US software engineer outsources his job to China

January 17, 2013
A woman uses a keyboard with keys illustrating both Roman letters and parts of Chinese charactures on August 27, 2010. "Bob" the software engineer was becoming a modern workplace legend on Thursday as word spread that he had secretly outsourced his own job to China and sat at his desk watching cat videos.

"Bob" the software engineer was becoming a modern workplace legend on Thursday as word spread that he had secretly outsourced his own job to China and sat at his desk watching cat videos.

The tale of Bob blazed across the Internet after being told in a Verizon security team blog post about the most "memorable" case investigators handled last year.

What started as a look into a mysterious secure connection from China to a US-based company's network ended with the discovery that a worker was idling away time at his desk while a Chinese consulting firm did his job at a fraction of his salary.

Evidence even suggested he had the same scam going at other companies, according to the blog post by Andrew Valentine of the Verizon RISK Team.

"All told, it looked like he earned several hundred thousand dollars a year, and only had to pay the Chinese consulting firm about fifty grand annually," Valentine said.

"The best part? For the last several years in a row he received excellent remarks. His code was clean, well-written, and submitted in a timely fashion."

Bob's quarterly performance reviews consistently described him as "the best developer in the building," according to Valentine.

Bob provided secure access to his company's network so Chinese consultants could work on computer code while he was at his desk, giving the appearance he was doing his job, the investigation determined.

Examination of Web browsing history showed that a typical work day for Bob consisted of surfing and watching cat videos online before going to lunch.

He spent afternoons at online commerce site as well as social networks and , and then end his "work" days with an email updating bosses on projects, Valentine said.

Verizon did not identify the company or the worker, describing him as an inoffensive, quiet family man in his mid-40s who had been with the company a long time and whom "you wouldn't look at twice in an elevator."

Explore further: China closed to outside Internet firms: eBay chief

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5 / 5 (3) Jan 17, 2013
I bet they made him a manager ;P
3.7 / 5 (3) Jan 17, 2013
Aren't managers paid to outsource in any case?
4.4 / 5 (7) Jan 17, 2013
Odd how corporations are permitted to do what individuals are not.

I guess that in America, some pigs are more equal than others.
3 / 5 (4) Jan 17, 2013
LOL, it was just a matter of time...
After seeing how Romney made so much money outsourcing other people's jobs; I guess someone decided to cash in on it. Clever idea. But now his will workplace fire him and keep the company he outsourced his job to? Stay tuned: world ends at ten, news at eleven.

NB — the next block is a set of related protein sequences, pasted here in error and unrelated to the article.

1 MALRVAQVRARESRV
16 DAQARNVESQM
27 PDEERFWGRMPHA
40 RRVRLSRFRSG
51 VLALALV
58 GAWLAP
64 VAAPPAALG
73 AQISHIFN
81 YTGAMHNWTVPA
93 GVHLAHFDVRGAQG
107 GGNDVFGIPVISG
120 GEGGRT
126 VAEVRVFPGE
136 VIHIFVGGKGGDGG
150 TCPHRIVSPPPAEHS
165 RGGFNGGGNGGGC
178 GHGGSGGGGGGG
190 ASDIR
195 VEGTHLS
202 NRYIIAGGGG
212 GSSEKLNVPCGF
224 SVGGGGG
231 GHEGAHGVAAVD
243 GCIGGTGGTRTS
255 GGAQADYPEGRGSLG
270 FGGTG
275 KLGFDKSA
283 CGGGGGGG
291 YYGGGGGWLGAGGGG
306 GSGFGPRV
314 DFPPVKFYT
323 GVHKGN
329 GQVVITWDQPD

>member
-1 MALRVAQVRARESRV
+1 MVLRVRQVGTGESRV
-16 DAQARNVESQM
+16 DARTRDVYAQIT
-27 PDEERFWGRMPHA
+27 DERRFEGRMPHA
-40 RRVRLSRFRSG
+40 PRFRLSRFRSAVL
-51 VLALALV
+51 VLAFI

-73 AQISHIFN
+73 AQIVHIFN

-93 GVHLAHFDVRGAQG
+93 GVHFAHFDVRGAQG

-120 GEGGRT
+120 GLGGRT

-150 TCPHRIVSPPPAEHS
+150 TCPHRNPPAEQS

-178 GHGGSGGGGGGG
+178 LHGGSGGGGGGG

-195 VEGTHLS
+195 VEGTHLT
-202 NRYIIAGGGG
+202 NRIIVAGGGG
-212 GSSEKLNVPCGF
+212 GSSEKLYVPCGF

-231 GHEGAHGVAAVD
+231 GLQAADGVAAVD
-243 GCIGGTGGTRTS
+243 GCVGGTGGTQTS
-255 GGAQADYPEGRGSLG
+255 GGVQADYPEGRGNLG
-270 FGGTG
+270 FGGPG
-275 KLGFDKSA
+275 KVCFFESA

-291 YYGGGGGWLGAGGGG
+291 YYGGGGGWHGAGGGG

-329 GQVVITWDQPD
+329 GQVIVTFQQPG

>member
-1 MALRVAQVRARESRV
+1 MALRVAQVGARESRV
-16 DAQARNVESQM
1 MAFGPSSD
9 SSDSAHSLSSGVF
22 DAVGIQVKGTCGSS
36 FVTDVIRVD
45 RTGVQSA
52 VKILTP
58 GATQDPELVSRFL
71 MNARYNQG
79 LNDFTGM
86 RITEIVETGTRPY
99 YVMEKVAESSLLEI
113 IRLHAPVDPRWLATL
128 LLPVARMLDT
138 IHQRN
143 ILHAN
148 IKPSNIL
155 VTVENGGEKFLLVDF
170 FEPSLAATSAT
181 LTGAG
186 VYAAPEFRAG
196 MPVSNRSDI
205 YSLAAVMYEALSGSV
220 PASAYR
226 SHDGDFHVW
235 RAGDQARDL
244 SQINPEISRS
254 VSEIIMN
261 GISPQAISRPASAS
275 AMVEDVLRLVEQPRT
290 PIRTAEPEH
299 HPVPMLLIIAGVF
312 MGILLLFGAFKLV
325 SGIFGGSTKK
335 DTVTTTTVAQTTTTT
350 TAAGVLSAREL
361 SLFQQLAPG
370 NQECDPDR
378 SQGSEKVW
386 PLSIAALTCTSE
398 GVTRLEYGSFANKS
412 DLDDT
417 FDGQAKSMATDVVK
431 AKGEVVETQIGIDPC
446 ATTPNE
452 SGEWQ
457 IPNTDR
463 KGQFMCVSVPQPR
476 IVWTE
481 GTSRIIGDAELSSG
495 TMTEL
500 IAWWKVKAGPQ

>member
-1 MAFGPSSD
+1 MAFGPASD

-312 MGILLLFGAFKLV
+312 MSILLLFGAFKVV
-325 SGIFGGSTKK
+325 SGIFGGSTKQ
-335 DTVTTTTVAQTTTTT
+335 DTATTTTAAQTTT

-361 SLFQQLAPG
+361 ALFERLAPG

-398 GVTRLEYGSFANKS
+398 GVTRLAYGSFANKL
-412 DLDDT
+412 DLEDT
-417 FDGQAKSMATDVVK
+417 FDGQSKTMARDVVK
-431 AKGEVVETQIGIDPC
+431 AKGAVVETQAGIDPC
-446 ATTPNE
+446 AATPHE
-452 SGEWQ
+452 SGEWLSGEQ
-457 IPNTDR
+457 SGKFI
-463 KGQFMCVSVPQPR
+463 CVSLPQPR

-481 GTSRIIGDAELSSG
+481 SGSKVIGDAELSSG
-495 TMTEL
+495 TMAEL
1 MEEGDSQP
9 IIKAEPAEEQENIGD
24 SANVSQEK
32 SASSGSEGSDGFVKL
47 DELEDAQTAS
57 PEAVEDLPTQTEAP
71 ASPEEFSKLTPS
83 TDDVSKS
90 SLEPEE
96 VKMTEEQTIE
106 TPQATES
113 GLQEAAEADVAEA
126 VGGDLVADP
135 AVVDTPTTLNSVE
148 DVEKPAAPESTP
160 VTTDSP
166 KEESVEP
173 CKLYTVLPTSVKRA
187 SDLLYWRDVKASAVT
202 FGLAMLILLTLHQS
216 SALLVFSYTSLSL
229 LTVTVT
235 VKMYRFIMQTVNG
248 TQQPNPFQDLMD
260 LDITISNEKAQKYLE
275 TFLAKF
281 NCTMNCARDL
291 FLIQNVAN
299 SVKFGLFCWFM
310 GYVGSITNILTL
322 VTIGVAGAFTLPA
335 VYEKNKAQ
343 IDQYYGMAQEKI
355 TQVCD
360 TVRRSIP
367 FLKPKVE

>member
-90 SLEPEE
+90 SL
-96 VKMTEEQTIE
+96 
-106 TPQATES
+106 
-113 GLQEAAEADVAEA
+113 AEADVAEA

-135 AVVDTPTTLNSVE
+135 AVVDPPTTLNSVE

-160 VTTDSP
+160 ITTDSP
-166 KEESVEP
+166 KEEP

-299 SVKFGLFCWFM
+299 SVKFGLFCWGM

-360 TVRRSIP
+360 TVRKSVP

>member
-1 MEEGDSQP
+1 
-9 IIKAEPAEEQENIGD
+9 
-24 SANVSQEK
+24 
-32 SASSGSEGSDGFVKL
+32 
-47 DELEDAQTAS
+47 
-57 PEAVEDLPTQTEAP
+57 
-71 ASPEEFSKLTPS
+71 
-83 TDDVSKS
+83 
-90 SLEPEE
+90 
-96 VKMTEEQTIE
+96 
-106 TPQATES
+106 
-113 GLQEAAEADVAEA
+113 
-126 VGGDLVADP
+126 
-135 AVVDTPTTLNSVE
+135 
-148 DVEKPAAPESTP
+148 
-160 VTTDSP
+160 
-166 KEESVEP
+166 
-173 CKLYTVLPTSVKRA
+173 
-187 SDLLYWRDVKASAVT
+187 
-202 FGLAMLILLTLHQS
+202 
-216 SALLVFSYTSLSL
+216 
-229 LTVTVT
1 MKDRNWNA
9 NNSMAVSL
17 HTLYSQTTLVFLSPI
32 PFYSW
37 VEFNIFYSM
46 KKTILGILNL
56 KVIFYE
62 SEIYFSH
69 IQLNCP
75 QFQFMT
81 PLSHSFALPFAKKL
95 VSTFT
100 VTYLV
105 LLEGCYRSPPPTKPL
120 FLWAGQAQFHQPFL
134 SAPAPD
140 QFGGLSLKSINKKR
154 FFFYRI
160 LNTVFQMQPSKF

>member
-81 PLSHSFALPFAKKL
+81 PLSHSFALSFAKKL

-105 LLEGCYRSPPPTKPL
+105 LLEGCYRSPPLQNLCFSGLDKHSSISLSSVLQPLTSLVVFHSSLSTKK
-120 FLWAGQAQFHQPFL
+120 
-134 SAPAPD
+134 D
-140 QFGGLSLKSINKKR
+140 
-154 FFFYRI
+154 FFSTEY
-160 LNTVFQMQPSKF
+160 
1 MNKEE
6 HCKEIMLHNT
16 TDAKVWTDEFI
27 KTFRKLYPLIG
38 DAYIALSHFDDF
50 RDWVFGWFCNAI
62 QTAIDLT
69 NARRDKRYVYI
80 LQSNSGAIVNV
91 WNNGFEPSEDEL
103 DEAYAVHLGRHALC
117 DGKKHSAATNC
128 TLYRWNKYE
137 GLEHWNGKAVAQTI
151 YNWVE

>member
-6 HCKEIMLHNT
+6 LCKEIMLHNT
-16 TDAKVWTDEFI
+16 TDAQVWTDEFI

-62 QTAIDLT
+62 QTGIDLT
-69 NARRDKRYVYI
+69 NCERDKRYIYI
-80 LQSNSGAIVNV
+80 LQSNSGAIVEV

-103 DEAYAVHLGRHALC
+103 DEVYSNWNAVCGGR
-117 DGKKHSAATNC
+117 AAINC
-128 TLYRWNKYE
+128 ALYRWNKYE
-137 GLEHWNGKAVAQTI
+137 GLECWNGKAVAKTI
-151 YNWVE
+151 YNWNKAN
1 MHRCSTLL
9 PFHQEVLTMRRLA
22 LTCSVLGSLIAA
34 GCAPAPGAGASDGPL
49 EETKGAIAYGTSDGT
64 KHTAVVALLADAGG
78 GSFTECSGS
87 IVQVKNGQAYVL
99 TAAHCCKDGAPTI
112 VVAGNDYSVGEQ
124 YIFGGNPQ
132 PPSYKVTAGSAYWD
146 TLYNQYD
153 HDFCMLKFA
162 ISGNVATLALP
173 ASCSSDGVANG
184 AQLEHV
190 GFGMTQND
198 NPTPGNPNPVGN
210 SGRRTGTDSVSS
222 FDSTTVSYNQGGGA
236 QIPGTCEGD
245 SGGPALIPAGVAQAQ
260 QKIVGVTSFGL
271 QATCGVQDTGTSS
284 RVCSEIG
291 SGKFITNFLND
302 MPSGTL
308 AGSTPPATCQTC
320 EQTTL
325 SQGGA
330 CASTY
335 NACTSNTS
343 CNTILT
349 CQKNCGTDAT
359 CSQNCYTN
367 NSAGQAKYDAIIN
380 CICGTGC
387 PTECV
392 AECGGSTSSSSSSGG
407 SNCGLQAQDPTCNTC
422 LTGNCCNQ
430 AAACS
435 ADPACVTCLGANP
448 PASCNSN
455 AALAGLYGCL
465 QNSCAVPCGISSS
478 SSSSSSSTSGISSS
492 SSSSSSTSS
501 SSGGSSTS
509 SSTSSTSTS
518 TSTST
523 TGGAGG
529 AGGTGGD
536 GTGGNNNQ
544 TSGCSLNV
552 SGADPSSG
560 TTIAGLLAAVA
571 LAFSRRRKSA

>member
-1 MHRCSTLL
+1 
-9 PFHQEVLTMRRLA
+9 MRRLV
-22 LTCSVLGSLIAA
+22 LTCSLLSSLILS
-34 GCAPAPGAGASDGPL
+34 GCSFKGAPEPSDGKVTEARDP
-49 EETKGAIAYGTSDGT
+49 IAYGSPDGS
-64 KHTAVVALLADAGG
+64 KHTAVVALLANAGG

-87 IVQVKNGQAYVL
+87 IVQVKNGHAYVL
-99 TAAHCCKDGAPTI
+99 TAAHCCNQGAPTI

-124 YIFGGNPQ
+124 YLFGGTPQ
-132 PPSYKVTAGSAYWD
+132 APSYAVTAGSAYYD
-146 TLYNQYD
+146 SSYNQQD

1 / 5 (7) Jan 17, 2013
We should outsource our climate change modeling. We could have a new and improved climate change model three times a week and still save a bundle.
not rated yet Jan 17, 2013
Few years ago or 10 years ago, companies outsourced the software to India but didn't hear much in recent days, why?
5 / 5 (1) Jan 18, 2013
Because the outsourcing trend reversed and many of the jobs went back to their home country.

When something unexpected or infrequent happens then outsourcing will almost always fails you because your outsourcer usually make their profit by cutting your safety margins.

Foreign outsourcers are also usually poorly trained and deal with thing out of the ordinary. Not poorly trained in the technical standpoint; more so poorly trained on how to deal with the specific business they are working for. Not to mention turn over issues prevent people from ever attaining the level of knowledge about your company to be able to handle all the possible problems.

Companies that outsource will often notice a large drop in income months after outsourcing that far outweighs the savings. They often realize the mistake and switch back but will have to spend years getting their reputation back.

Sorry for the rant.
2.9 / 5 (7) Jan 18, 2013
If he outsourced and received accolades for his code then he must have been applying the strictest quality control to ensure that he got the results required - and then some.
I admire his initiative and courage to do what he did. I might not agree with him doing it via the company network but then that's probably because of limitations with setting up his own infrastructure at home.
As for it being a scam - one needs to look at the agreements signed with the companies. Did they allow for such an occurrence and he simply cashed in? As long as they got the results they wanted at the price they agreed upon, I don't see any problem with it.
5 / 5 (4) Jan 18, 2013
Did they allow for such an occurrence and he simply cashed in?

Software engineers always sign an NDA.
There's no way you're allowed to outsource your work to third parties without the express consent of the parent company and the legal eagles.
4.2 / 5 (5) Jan 18, 2013
Please report natello's racist comment. Thank you.
5 / 5 (1) Jan 20, 2013
what a boss, as a fellow it worker subjected to managers ordering deadlines and "crunch time" to satisfy the shareholders i can barely suppress snickering about this.

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